But still, even after being able to write and direct several award-winning independent shorts and feature films, there was still this element of not feeling like I had “made it” in the eyes of my own community. Maybe I didn’t even fully feel that way myself. It wasn’t until I directed a couple recent films with Bruce Willis, a world-famous A-list movie star, that my parents finally acknowledged my decade-long career. It was like a light switch was turned on and they suddenly were sharing my work with other family members, friends and even random people they bumped into at the local grocery store. Their eldest son was a real “Hollywood director” and they were incredibly proud of my accomplishments. Dinner talks with extended family went from gently goading me into getting “a real job” to now pitching me obscure ideas for future projects. It seemed as if they, in some way, were now vicariously living their own secret artistic ambitions through me.
At the same time, I look back at this wild journey I’ve had as a filmmaker and I wouldn’t change it for anything else. I love my unique background and I’m confident it has helped shape my voice as a filmmaker and contributed to my success. I can’t blame my parents or family for not seeing my dreams the same way I did. When you immigrate to America to escape religious persecution from your home country, your whole worldview is completely different. My father was 30 years old and arrived with $500 in his pocket, a wife and three kids; once here, he worked a night job as a dishwasher, while simultaneously attempting to attend college. He went from scraping by to having a successful and accomplished career as an engineer. My parents wanted the same opportunities for their kids and they didn’t want us wasting it away on what felt like irresponsible dreams.
That same sort of ingrained hardworking immigrant mentality, the relentless drive to succeed, was a real thing that was hammered into us from childhood and became a part of us. We don’t give up. We don’t waste opportunities. There’s no other option but to be that way. It’s a lesson anyone can take away. Perseverance and a dogged pursuit of your dreams will reap you incredible rewards in life, and no one can tell me otherwise. Turn off those negative voices and focus on what you want to achieve, no matter the failures and success that come your way.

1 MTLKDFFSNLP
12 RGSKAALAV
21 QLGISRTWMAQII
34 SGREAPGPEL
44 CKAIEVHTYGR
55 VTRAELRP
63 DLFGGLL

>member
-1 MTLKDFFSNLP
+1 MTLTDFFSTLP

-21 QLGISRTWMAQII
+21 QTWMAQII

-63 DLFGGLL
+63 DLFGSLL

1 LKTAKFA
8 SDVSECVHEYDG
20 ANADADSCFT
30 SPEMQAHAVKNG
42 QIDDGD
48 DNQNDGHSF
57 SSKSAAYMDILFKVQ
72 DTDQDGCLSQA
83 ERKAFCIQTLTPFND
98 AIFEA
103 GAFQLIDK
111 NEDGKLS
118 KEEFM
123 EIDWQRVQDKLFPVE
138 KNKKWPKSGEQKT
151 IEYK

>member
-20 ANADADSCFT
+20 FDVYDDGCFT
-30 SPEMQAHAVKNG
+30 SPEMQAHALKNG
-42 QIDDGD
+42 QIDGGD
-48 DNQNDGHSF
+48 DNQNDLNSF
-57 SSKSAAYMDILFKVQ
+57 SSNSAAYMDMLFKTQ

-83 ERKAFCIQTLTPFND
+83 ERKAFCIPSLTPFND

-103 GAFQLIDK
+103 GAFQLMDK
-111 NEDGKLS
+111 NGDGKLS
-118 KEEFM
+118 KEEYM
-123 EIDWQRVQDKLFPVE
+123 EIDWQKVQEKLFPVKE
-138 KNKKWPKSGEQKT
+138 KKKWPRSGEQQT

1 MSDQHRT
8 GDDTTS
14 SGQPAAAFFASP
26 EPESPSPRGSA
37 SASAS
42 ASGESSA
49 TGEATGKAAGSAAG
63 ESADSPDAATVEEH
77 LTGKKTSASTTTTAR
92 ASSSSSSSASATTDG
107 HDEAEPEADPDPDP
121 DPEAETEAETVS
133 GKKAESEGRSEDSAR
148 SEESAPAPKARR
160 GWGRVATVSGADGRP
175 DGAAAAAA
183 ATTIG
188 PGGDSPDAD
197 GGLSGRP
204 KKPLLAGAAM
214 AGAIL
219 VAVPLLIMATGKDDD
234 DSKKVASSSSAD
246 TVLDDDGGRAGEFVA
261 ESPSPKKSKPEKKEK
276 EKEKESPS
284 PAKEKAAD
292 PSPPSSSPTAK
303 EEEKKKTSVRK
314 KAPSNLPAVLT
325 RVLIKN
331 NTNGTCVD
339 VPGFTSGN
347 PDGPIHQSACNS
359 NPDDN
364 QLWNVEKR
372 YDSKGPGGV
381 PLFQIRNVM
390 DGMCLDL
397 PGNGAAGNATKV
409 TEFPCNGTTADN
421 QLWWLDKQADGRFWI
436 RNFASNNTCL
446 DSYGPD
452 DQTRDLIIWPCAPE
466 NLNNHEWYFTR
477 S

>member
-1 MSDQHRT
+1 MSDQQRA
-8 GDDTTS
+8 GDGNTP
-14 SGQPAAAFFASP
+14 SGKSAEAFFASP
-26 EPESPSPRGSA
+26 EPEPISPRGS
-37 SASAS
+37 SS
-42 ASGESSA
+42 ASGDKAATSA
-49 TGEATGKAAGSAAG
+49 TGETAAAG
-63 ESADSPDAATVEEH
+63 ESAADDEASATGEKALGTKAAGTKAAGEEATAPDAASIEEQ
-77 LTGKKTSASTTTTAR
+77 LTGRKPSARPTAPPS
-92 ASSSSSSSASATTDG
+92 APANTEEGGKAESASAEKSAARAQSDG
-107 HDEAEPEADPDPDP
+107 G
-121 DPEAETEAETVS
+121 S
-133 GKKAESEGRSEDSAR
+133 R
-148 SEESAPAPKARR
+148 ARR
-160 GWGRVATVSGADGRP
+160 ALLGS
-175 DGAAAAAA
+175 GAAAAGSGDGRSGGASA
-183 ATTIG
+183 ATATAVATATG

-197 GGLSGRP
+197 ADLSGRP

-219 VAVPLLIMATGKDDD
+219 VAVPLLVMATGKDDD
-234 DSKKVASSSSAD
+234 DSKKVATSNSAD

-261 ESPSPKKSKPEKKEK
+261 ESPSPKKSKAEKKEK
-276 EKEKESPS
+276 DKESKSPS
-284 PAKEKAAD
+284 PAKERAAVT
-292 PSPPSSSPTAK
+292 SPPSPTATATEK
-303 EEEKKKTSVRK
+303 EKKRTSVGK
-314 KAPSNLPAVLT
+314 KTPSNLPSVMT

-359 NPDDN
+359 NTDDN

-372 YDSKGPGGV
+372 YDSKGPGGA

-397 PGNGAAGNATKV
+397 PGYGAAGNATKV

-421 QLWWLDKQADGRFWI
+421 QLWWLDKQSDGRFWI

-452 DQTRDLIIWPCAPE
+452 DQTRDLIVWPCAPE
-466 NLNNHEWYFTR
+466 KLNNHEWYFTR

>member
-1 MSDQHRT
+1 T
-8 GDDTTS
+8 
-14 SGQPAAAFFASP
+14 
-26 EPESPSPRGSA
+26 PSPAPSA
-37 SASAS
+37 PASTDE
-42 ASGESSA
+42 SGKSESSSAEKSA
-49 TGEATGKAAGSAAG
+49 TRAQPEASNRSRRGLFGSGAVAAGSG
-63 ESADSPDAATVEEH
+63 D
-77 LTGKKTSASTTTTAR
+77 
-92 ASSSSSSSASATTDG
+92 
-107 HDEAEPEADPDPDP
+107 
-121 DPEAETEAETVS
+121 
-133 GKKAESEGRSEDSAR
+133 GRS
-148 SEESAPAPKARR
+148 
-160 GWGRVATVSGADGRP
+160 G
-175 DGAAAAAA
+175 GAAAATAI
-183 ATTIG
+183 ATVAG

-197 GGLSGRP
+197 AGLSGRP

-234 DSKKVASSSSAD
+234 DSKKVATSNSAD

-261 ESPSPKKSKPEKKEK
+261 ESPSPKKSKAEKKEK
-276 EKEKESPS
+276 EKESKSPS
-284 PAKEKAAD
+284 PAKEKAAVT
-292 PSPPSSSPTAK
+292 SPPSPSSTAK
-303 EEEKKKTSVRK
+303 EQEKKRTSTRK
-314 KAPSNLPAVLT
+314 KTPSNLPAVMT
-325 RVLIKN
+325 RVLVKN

It’s that same sort of narrative that I’m drawn to as a filmmaker. The stories of the underdogs, the people dealing with the albatross around their neck, as they fight and strive for their goals. As I endeavor to continue my journey, I’ve made a promise to myself that I will do my part in being a positive role model as an Iranian American, someone who has a boundless love for this great country and the inclusive principles it stands for.
For any aspiring filmmakers or artists of any kind reading this, my advice is to never give up. Don’t play the victim game and stop blaming others for your own failures. Own up to them and keep pushing forward – no matter what. Even if you look up to idols and hear that lingering negative voice telling you that you’re not like those people, that you’re not good enough or that they don’t sound or look like you – proudly tell that voice, I will be the first. There’s always a first. Let that be you and don’t let anything get in your way.